And Smith, as has been noted often, dealt with significant salary-cap restrictions in his second season and also the transition from quarterback Matt Ryan after Smith’s first season, which led to the bridge season last year with Marcus Mariota.
And, also, while the achievements (or lack of them) are tied to the coach, they also reflect the competence of the front offices and ownerships that support them. Between 1998 and 2022, for instance, Washington and Detroit did not hire a single coach who won 12 games, took his team to the NFC title game or recorded back-to-back playoff seasons. That couldn’t have been due solely to bad coaching hires. (Three of Blank’s four hires prior to Smith accomplished one of the three within his first three seasons. Jim Mora made the NFC title game in his first season, Mike Smith won 13 games in his third season and Dan Quinn took the Falcons to the Super Bowl in his second year on the job. You may recall the Bobby Petrino tenure not going quite as well.)
And, not least, coming into a situation with a quarterback in place is of immense help.
But, ultimately, the data strongly suggest that if a coach is going to get the job done, his work will reveal itself by the third season, if not sooner. Yes, Smith has faced roadblocks, but it doesn’t make him unusual. Generally, coaches are hired because something went wrong with the last coach, meaning the new guy has some mess to clean up.
Smith and GM Terry Fontenot could have chosen to take the hit prior to the first season and let go of Ryan. It probably would not have been received well, but it would have been understood and cleared the decks for the Falcons to be more competitive in Smith’s second season as opposed to this year (not that this year has been fireworks and balloons thus far).
And should the Desmond Ridder experiment fall short, Smith can contend that the Falcons can win in 2024 by drafting a quarterback or acquiring a veteran. They could, but the counterargument to that is that if Smith put his money on Ridder — who had been on the team under Smith’s supervision for a year — why should he be entrusted to pick the next quarterback?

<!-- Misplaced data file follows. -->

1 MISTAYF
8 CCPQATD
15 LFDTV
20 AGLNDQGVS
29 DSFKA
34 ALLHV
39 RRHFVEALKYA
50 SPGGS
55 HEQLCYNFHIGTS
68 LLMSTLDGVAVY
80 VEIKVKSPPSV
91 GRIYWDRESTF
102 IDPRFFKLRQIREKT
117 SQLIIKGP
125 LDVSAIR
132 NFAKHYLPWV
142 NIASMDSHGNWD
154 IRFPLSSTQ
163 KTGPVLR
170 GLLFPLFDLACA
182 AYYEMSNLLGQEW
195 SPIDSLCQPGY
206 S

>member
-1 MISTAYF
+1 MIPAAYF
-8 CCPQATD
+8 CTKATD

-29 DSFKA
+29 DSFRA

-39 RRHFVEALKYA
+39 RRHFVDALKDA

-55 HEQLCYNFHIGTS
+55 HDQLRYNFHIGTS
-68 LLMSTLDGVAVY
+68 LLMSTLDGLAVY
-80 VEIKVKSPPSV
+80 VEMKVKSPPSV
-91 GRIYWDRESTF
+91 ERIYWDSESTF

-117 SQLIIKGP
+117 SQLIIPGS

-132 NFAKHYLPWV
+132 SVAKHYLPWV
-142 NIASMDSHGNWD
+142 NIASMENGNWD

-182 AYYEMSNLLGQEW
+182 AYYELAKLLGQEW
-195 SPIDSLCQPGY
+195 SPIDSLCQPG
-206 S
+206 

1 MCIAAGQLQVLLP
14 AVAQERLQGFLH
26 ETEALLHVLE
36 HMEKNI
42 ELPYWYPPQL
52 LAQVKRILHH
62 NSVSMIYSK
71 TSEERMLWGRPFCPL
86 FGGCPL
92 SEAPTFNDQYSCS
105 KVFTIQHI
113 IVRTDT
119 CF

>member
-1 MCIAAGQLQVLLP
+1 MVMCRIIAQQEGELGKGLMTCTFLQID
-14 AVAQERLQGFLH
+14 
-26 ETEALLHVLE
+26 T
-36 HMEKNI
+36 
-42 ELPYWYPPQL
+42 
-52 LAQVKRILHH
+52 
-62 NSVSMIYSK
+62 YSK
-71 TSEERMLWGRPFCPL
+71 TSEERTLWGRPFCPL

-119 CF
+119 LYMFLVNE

In an ideal world for Smith, the Falcons catch fire in the final seven games, finish 9-8 with Ridder showing that he’s past the turnover problems and is a consistent playmaker, and win a playoff game. The “positionless offense” that Smith has schemed up becomes the entertaining and productive force that he had envisioned. The defense looks more like the version from the first seven games and less like the flawed model that has lapsed its way through the past three games (without injured defensive tackle Grady Jarrett, it should be noted).
With an open date, the Falcons have two weeks before playing the first of two remaining games against the first-place Saints. Smith undoubtedly will use the extra time to delve deeply into how he, his staff and his team can solve the problems that have undone them to this point.
To his credit, Smith understands the scrunity and expectations that come with the job.
“It doesn’t matter if you win 10 Super Bowls, or you don’t win anything,” he said Monday. “That’s what it is. If you don’t like that, don’t sign up for it.”
At this point, winning something would certainly help.
Ken Sugiura is a sports columnist at the Atlanta Journal-Constitution. Formerly the Georgia Tech beat reporter, Sugiura started at the AJC in 1998 and has covered a variety of beats, mostly within sports.